Painting, memory and the First World War
Hutchison, Margaret and Trout, Steven. (2020). Painting, memory and the First World War. In In Hutchison, Margaret and Trout, Steven (Ed.). Portraits of remembrance: painting, memory, and the First World War pp. 1-23 The University of Alabama Press.
|Authors||Hutchison, Margaret and Trout, Steven|
|Editors||Hutchison, Margaret and Trout, Steven|
[Excerpt] American soldiers who visited Paris while on leave during World War I brought home paper souvenirs of the experience that are remarkably consistent from individual to individual. The year 1918 stood, after all, at the dawn of a new age of mass tourism marked by the homogenizing and commodifying of travel experience.1 Such soldiers kept their Metro tickets (many of these men had never been on a subway before), street maps, guidebooks, postcard booklets, and sundry brochures for reading rooms, historical tours, and wholesome theatricals sponsored by the ubiquitous Young Men’s Christian Association (YMCA), which worked at the bequest of General John J. Pershing to keep doughboys away from the City of Light’s less wholesome attractions. Still unearthed from time to time in dusty corners of attics or storage sheds, their original owners long dead, these hundred-year- old collections of touristy mementos also frequently contain a souvenir booklet for a now-unfamiliar, long-forgotten Paris attraction—the Panthéon de la Guerre, then the largest painting in the world and one of the most ambitious war memorials ever conceived.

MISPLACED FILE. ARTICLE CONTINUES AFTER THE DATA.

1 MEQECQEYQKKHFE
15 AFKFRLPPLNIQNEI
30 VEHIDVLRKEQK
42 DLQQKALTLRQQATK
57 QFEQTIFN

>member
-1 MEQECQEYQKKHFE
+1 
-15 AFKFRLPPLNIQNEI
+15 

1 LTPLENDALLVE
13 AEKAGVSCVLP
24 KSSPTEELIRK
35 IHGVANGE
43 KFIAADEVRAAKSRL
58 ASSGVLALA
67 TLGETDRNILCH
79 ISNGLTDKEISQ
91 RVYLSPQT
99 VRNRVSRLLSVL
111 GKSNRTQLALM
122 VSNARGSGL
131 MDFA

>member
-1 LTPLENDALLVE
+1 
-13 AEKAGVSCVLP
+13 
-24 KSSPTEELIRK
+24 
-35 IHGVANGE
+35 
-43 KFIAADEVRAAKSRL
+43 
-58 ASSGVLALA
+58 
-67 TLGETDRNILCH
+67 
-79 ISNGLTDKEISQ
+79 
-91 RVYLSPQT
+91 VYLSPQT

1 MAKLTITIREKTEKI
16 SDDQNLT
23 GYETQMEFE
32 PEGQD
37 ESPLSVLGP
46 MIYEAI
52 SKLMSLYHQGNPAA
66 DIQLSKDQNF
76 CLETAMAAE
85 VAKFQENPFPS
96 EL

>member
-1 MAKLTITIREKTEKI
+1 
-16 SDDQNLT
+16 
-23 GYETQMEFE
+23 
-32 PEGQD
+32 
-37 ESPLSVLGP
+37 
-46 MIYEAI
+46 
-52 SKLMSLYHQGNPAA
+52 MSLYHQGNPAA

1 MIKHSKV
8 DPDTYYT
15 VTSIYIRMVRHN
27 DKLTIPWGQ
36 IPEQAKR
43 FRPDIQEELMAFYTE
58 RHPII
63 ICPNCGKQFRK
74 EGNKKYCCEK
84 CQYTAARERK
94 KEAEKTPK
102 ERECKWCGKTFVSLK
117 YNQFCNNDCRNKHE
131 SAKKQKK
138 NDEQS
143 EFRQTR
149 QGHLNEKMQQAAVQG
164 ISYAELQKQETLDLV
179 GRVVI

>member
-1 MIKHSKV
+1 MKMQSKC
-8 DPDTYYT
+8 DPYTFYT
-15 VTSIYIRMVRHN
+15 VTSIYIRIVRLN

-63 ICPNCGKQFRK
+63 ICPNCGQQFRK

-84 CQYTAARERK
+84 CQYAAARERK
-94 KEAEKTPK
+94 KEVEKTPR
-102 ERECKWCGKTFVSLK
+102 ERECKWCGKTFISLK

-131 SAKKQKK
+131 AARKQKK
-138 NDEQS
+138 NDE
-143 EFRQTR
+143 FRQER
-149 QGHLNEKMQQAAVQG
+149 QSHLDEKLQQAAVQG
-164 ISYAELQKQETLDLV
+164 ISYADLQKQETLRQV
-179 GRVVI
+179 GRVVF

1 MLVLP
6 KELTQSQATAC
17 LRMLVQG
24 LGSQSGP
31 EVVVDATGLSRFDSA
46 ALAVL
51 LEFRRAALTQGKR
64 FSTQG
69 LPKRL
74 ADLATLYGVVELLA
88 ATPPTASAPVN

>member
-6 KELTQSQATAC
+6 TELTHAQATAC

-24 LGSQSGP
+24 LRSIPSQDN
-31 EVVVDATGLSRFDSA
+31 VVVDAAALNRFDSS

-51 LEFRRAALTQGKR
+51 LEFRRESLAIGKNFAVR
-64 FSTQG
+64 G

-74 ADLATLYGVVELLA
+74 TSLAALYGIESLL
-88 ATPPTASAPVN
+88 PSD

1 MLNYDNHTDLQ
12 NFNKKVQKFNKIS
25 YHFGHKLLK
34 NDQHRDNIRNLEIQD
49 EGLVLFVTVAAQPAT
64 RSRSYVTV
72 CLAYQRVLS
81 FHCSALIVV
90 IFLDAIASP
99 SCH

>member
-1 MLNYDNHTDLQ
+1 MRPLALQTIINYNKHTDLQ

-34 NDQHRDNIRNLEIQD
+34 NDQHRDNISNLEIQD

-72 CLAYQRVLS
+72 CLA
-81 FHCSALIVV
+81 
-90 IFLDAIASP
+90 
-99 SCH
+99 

|Book title||Portraits of remembrance: painting, memory, and the First World War|
|Publisher||The University of Alabama Press|
|Place of publication||Tuscaloosa|
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|Deposited||27 Sep 2021|
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